- This professional development opportunity will enable participants to fully support students in foster care & ensure their educational rights are upheld. More specifically, the best interest determination process will be fully explored to assist LEA foster care points of contact & child welfare agency staff in assessing whether students in foster care will remain in their school of origin or be immediately enrolled in the new school.
February 16, 2022
1:00 – 2:30 PM
Zoom Registration Link
Next Chapter Symposium: Resources to Support Youth Aging-Out of Foster Care
- The Arizona Department of Education, Arizona Department of Child Safety, First Star ASU, CASA of Arizona, ASU Bridging Success, and Voices for CASA Children are proud to invite you to attend the annual Next Chapter Symposium: Resources to Support Youth Aging-Out of Foster Care. When youth age out of the foster care system they can face numerous challenges. This cross-governmental, organizational, and educational partnership aims to serve not only the youth aging out of foster care but those that support them as well. This two-day event will include breakout sessions pertaining to educational paths, scholarship opportunities, career options, information on dually adjudicated youth, AHCCCS, medical care, drug prevention education, transitional housing, and more! Participants that attend both days will receive a total of six hours of continuing education units.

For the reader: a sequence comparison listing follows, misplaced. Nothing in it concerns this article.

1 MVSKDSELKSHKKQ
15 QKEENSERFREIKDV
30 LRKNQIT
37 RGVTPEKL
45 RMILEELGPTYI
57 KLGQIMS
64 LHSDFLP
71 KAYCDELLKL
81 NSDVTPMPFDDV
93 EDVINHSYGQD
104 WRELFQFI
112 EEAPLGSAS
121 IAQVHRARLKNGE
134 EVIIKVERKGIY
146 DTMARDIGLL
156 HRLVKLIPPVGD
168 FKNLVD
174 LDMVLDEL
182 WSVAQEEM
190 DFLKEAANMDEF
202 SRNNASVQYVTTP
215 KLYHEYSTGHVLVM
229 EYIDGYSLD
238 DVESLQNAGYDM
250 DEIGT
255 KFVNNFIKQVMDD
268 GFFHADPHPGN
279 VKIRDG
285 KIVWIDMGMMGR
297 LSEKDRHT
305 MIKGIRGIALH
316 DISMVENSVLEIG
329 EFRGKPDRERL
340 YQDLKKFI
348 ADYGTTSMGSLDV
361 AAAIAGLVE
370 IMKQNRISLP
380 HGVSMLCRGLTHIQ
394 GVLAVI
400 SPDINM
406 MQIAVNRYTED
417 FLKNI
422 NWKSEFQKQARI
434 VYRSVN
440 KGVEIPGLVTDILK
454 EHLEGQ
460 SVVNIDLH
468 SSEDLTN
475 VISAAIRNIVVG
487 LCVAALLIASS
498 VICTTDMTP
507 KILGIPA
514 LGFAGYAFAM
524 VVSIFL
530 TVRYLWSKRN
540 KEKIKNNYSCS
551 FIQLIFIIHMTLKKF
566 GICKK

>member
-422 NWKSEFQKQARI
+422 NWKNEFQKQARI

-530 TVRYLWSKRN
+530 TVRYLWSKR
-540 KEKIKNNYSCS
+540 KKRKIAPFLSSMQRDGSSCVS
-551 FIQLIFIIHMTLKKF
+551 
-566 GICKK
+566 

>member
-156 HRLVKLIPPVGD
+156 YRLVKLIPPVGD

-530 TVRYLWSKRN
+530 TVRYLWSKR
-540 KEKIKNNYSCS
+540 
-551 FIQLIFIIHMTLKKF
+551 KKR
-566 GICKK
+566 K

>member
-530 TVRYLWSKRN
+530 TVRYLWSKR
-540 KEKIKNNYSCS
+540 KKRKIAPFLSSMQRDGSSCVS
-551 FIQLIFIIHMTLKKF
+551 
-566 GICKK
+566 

February 25-26, 2022
9:00 AM – 12:00 PM
Click for flyer
Think Tank Session
- This session will help problem solve situations that may arise for LEAs and utilize peer support.
February 9. 2022
2:00 – 3:00 PM
Join Meeting Link
ARP Homeless Grant Questions Office Hour
- On the 4th Wednesday of the month, our grants specialist will be available online to answer questions you may have about any of the ARP (American Rescue Plan- Homeless Children and Youth) grants.
February 23, 2022
8:30 – 9:30 AM
Join Meeting Link
- February is the start of our Migrant Education Program Desktop Monitoring. Notifications will be sent out notifying Projects of monitoring training and submission dates within the next few weeks.
- If you have any questions or concerns, please email the MEP Team at [email protected].
2022 Migrant Education Program (MEP) Workshop